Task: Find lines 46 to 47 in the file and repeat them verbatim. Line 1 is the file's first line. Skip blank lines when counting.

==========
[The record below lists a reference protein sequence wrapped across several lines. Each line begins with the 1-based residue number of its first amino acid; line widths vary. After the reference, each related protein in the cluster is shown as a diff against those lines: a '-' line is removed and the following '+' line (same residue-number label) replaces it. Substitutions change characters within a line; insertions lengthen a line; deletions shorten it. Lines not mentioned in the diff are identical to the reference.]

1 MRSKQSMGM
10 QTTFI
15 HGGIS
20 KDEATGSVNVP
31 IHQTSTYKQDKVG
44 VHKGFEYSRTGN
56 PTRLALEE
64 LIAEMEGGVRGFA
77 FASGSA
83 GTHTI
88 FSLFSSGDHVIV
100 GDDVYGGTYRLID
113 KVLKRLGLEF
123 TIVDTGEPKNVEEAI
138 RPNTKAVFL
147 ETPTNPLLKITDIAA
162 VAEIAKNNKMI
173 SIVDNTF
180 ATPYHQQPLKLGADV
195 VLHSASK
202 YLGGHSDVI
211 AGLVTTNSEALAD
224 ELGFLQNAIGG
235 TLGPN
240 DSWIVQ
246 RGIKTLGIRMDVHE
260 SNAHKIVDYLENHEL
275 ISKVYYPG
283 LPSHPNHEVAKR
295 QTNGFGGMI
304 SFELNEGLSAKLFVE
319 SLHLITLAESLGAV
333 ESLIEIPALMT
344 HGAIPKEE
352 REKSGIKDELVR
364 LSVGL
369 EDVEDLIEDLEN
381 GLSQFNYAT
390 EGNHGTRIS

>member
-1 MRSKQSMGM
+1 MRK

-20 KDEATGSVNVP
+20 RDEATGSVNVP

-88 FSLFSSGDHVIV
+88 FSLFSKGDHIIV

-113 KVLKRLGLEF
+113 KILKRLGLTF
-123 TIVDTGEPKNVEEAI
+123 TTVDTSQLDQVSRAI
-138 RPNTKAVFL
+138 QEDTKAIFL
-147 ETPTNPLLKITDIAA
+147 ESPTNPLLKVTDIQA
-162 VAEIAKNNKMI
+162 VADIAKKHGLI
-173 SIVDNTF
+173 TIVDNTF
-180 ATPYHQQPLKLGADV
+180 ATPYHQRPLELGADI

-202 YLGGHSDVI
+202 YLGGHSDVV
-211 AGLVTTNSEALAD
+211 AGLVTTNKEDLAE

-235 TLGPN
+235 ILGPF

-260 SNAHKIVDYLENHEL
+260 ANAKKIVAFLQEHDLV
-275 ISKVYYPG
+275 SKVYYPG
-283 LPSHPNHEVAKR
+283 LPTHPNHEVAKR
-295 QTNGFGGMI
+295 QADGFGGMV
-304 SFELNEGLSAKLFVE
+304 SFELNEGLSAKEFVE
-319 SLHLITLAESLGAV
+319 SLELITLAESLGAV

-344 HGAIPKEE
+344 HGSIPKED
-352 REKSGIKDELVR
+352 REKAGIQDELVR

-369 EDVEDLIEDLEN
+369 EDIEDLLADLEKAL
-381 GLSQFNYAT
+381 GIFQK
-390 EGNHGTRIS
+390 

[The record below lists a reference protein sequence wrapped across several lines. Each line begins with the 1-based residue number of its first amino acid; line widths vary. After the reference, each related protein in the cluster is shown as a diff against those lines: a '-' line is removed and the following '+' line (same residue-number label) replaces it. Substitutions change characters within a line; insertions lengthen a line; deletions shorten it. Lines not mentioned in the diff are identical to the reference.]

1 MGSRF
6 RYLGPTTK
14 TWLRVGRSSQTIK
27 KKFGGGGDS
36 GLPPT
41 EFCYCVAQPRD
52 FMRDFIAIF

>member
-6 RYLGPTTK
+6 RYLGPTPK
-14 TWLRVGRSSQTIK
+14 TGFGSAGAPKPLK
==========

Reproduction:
-88 FSLFSSGDHVIV
+88 FSLFSKGDHIIV